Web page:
Saturday, April 13

Pretty Woman – Edinburgh Playhouse

Most of us are familiar with the 1989 film of Pretty Woman, starring Richard Gere and Julia Roberts, directed by Garry Marshall.  For those that aren’t, the narrative is a simple fairy story – millionaire tycoon Edward, visiting Los Angeles on a business trip, stops in Hollywood Boulevard to ask street walker Vivian for directions to the prestigious Beverly Wilshire hotel.  She ends up staying the night.  The following day she is told to kit herself out with some high-end fashion using Edward’s credit card and asked to remain for the rest of the week and accompany him on his various social enterprises.  So far, so Cinderf***ingrella.

Pretty Woman the musical, book by Garry Marshall and J.F. Lawton and music and lyrics by Bryan Adams and Jim Vallance, is a joyous romp which is about as faithful to the film as a musical could be, using much of the familiar dialogue.  The musical numbers are unfamiliar of course, since this is a relatively new musical, but have all the elements of classic pop rock which is both uplifting and easy on the ear.  The two leads are played by Amber Davies as Vivian and Oliver Savile as Edward, both of whom are a delight to listen to, their voices when singing in duet making a melodic and confident partnership.  Savile makes a convincing millionaire businessman and plays the part with humour and heart.  The diminutive Davies makes a warm bubbly hooker but doesn’t quite carry off the transformation into sophisticated woman in elegant gowns.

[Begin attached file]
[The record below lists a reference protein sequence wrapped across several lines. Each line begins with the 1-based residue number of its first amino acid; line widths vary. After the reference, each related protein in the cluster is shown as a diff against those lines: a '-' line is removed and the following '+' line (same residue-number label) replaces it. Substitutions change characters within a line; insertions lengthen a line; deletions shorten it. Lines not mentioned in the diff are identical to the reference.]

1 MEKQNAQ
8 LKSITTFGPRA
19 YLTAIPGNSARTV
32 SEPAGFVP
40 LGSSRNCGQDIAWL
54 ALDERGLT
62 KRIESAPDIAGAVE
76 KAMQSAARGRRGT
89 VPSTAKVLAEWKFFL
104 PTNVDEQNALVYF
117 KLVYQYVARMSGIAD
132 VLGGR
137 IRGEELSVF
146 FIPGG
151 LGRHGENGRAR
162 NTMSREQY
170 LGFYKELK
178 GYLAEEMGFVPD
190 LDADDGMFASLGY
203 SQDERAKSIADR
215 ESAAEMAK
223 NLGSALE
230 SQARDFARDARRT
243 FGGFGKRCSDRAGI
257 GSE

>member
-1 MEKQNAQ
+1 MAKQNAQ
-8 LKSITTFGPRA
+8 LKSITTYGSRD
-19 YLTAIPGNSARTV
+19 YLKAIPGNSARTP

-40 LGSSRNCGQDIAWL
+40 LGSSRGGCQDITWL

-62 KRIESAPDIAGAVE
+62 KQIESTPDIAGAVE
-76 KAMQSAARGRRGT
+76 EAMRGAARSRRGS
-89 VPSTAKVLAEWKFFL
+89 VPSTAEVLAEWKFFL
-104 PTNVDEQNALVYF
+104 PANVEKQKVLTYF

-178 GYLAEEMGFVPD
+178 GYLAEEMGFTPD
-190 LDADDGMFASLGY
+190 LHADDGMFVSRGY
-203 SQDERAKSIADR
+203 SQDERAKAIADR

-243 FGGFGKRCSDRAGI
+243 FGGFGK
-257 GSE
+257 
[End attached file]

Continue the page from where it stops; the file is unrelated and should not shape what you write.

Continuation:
The star of the show is undoubtedly Ore Oduba as Happy Man and Mr Thompson, the hotel concierge.  Oduba became known to millions as the winner of Strictly Come Dancing, and here he proves himself to be not only a very competent singer but an outstanding entertainer too.  We all know he can dance, and his tango with the hotel bell boy Giulio (Noah Harrison) is more than a nod to Oduba’s Strictly background and one of the highlights of the show.  Talking of Giulio, there was quite a danger of Harrison completely stealing the show in act one.  His goofy, balletic antics and impeccable comic timing proving how a relatively small role can make an immense impact.  Probably the most powerful voice was that of Natalie Paris playing Kit de Luca, Vivian’s friend and flat mate.  Paris gave a ballsy performance, belting out her musical numbers and displaying considerable vocal gymnastics.   Lila Falce-Bass performed an imposing operatic number, showing impressive skill and range.

David Rockwell’s set design worked brilliantly, morphing seamlessly from the brash neon of Hollywood Boulevard into the sophisticated elegance of the Beverly Wilshire, the transfers being undertaken slickly by the ensemble cast.  These simple but imaginative sets were enhanced by Kenneth Posner and Philip S. Rosenberg’s lighting design, providing enchanting effects and creating the mood by use of the cyclorama.  The orchestra, under the direction of Griff Johnson provided a full rich sound with only keyboards, guitars and drums creating upbeat rocky numbers for the most part, and some slower ballads where appropriate.  The whole show zipped along at a pace; Jerry Mitchell’s direction ensuring that it never flagged, although there were tender moments to be enjoyed in addition to Mitchell’s choreography, bringing plenty of vitality and sparkle to the stage.

Anyone who has seen and loved the film, would love this too.  For some reason, I didn’t really expect it to work, but how wrong I was.  I was bowled over by the colour, fun and energy, and have to say I think it’s pretty close to being the perfect feel-good musical.

Pretty Woman plays at the Playhouse, Edinburgh until 13th April.

Reviewer: H.S. Baker

Reviewed: 2nd April 2024

North West End UK Rating:

Rating: 4 out of 5.